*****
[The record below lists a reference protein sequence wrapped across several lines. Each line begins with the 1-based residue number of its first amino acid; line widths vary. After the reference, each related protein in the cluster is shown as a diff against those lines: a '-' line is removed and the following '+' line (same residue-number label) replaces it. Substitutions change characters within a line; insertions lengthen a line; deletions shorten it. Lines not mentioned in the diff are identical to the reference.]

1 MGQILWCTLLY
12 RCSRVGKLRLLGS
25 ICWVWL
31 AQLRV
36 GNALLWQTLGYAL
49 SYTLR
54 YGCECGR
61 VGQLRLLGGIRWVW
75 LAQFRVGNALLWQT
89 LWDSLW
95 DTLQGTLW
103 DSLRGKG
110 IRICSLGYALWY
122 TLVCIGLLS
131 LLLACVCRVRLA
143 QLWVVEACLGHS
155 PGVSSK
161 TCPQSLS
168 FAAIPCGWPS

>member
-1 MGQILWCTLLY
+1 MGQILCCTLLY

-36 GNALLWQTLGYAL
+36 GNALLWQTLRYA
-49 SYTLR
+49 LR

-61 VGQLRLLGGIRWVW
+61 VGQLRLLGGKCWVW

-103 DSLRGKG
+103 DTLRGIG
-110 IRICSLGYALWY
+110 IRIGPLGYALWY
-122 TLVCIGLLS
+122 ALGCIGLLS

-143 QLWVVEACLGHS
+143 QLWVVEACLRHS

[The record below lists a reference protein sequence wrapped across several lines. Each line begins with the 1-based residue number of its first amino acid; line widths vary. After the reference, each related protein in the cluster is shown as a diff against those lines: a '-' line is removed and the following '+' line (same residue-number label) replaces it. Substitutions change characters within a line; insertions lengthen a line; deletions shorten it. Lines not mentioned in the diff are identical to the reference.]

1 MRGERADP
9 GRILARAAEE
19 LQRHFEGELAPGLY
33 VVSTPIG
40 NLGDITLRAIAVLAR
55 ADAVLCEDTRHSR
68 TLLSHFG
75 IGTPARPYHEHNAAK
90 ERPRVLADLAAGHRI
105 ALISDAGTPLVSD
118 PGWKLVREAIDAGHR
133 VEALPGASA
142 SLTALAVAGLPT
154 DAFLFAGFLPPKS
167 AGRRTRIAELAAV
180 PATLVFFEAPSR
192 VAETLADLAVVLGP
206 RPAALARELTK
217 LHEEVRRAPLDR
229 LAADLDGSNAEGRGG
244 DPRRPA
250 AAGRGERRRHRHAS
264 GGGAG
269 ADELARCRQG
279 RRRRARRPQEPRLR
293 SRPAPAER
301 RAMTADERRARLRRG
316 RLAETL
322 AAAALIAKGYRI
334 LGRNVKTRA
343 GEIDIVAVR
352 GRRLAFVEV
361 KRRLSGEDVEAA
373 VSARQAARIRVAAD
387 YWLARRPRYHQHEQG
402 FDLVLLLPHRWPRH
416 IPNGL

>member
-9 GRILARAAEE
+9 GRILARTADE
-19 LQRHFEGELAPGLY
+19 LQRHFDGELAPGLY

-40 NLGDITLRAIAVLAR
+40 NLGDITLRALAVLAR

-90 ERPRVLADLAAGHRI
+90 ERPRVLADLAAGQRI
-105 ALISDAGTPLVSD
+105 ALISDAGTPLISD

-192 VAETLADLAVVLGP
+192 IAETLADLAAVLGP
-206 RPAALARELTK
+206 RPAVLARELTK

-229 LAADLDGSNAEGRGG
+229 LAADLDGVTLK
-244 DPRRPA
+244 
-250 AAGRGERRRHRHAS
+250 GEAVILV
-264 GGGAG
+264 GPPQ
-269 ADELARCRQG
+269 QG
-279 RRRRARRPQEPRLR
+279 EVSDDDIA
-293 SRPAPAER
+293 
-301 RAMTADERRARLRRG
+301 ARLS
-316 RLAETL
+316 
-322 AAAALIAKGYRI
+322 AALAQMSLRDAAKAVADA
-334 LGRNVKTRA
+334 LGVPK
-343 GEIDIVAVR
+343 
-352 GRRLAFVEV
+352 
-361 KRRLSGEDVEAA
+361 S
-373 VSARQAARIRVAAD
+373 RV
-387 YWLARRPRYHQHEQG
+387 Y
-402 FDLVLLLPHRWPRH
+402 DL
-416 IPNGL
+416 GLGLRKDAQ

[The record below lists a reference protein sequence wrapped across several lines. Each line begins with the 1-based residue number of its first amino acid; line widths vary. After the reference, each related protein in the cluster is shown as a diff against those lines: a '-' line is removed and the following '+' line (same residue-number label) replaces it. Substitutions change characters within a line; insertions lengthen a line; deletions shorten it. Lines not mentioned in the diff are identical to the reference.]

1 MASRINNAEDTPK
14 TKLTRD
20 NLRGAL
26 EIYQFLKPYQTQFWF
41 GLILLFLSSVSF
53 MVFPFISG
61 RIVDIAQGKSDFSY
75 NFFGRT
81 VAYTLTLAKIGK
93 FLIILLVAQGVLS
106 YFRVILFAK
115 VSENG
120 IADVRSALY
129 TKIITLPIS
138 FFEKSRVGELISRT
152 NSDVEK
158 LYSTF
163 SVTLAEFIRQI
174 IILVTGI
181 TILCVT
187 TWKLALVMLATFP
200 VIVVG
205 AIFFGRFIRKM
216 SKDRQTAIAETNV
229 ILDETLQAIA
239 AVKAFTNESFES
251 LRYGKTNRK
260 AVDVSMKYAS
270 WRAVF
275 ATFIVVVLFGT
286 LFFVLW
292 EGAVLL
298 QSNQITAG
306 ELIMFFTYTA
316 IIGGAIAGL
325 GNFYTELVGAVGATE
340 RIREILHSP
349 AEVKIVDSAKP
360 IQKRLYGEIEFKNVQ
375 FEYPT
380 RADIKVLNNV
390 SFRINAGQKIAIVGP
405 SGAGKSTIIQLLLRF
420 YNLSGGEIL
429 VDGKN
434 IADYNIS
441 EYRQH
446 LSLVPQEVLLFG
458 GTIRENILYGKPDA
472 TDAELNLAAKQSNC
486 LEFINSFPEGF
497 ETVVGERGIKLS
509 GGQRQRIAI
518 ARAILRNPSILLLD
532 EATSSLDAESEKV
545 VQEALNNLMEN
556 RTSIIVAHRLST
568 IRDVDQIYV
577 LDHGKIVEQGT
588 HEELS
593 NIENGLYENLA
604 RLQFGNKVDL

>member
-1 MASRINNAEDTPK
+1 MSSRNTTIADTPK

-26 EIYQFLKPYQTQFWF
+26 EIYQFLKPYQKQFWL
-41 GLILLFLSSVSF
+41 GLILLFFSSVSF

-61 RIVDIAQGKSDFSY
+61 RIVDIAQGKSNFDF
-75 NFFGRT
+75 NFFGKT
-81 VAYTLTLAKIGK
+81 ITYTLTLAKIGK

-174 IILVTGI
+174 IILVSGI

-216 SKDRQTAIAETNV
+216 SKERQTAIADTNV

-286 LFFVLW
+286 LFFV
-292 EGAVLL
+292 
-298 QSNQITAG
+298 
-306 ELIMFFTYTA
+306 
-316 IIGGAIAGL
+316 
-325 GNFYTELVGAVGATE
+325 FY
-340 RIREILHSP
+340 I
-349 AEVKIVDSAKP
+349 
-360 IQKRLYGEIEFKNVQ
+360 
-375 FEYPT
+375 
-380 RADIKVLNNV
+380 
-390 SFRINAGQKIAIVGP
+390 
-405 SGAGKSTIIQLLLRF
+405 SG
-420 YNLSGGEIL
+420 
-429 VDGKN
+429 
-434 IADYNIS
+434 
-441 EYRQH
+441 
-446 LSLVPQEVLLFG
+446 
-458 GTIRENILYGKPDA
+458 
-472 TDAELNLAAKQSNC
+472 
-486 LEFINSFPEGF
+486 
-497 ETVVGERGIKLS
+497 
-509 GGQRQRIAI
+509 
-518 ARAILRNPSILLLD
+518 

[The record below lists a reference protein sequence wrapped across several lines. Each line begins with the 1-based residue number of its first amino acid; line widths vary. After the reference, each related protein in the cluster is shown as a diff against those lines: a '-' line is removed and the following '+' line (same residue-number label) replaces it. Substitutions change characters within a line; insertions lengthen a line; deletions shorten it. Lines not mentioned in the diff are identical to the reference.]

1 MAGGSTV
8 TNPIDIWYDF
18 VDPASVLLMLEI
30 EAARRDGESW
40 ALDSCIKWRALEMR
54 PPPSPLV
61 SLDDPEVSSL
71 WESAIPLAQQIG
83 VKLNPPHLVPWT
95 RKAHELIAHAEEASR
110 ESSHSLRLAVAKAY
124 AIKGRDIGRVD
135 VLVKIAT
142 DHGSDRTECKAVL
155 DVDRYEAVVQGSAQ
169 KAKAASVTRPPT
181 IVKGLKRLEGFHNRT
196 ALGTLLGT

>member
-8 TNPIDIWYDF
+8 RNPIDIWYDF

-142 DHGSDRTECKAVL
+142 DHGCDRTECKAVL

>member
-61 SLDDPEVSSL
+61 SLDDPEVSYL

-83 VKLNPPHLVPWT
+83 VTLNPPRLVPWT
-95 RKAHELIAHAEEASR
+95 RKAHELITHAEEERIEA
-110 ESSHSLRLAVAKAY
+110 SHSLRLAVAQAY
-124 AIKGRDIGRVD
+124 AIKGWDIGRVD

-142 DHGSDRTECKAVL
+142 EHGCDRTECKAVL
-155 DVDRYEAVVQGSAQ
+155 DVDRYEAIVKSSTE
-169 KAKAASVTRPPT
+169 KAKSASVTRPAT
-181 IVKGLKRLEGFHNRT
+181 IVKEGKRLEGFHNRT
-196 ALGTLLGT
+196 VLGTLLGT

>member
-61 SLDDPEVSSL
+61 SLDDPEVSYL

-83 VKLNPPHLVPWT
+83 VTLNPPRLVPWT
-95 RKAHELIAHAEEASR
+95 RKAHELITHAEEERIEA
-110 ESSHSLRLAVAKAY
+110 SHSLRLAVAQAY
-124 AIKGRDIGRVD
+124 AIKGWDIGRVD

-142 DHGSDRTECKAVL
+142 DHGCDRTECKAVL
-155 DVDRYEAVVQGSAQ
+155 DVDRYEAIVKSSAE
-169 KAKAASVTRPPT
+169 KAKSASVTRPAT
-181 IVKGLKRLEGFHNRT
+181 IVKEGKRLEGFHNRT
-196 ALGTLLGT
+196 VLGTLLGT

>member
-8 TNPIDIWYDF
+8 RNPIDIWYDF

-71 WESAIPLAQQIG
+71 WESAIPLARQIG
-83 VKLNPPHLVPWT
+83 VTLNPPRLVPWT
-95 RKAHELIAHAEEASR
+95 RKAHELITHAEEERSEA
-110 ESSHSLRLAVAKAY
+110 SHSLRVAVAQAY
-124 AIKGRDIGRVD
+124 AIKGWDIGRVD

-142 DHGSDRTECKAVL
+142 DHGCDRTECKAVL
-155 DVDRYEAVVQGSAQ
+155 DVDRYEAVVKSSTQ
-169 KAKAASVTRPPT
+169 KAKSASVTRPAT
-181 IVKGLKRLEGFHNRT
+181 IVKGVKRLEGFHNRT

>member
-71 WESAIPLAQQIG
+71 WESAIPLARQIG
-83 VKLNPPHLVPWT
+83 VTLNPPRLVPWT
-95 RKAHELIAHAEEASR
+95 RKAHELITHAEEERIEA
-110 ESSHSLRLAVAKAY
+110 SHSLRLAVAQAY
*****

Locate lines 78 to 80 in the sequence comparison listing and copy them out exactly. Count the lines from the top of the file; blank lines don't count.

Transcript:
+9 GRILARTADE
-19 LQRHFEGELAPGLY
+19 LQRHFDGELAPGLY